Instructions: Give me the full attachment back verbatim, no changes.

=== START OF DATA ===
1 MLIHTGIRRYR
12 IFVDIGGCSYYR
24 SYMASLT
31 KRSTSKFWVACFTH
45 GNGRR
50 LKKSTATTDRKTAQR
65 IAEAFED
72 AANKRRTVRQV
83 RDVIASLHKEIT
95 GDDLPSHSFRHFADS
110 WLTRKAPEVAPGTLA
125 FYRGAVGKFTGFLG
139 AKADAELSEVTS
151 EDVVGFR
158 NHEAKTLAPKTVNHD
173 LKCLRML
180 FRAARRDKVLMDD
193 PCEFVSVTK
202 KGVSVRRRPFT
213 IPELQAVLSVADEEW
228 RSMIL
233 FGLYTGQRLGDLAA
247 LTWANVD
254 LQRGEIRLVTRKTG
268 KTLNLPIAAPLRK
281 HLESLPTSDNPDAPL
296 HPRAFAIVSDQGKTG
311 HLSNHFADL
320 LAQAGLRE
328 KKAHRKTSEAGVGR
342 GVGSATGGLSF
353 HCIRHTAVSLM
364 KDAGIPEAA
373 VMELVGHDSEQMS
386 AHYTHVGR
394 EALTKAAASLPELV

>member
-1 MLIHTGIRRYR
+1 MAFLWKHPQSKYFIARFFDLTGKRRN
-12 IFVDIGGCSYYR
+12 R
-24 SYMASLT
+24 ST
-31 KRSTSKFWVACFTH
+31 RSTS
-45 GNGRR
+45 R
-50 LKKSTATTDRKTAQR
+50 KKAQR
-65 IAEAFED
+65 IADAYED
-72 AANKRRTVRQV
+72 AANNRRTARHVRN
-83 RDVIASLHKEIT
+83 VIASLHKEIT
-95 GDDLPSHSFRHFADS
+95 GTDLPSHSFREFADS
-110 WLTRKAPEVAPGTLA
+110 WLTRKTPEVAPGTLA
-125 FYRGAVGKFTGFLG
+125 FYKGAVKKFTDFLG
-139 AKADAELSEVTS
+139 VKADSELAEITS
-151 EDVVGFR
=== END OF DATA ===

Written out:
1 MLIHTGIRRYR
12 IFVDIGGCSYYR
24 SYMASLT
31 KRSTSKFWVACFTH
45 GNGRR
50 LKKSTATTDRKTAQR
65 IAEAFED
72 AANKRRTVRQV
83 RDVIASLHKEIT
95 GDDLPSHSFRHFADS
110 WLTRKAPEVAPGTLA
125 FYRGAVGKFTGFLG
139 AKADAELSEVTS
151 EDVVGFR
158 NHEAKTLAPKTVNHD
173 LKCLRML
180 FRAARRDKVLMDD
193 PCEFVSVTK
202 KGVSVRRRPFT
213 IPELQAVLSVADEEW
228 RSMIL
233 FGLYTGQRLGDLAA
247 LTWANVD
254 LQRGEIRLVTRKTG
268 KTLNLPIAAPLRK
281 HLESLPTSDNPDAPL
296 HPRAFAIVSDQGKTG
311 HLSNHFADL
320 LAQAGLRE
328 KKAHRKTSEAGVGR
342 GVGSATGGLSF
353 HCIRHTAVSLM
364 KDAGIPEAA
373 VMELVGHDSEQMS
386 AHYTHVGR
394 EALTKAAASLPELV

>member
-1 MLIHTGIRRYR
+1 MAFLWKHPQSKYFIARFFDLTGKRRN
-12 IFVDIGGCSYYR
+12 R
-24 SYMASLT
+24 ST
-31 KRSTSKFWVACFTH
+31 RSTS
-45 GNGRR
+45 R
-50 LKKSTATTDRKTAQR
+50 KKAQR
-65 IAEAFED
+65 IADAYED
-72 AANKRRTVRQV
+72 AANNRRTARHVRN
-83 RDVIASLHKEIT
+83 VIASLHKEIT
-95 GDDLPSHSFRHFADS
+95 GTDLPSHSFREFADS
-110 WLTRKAPEVAPGTLA
+110 WLTRKTPEVAPGTLA
-125 FYRGAVGKFTGFLG
+125 FYKGAVKKFTDFLG
-139 AKADAELSEVTS
+139 VKADSELAEITS
-151 EDVVGFR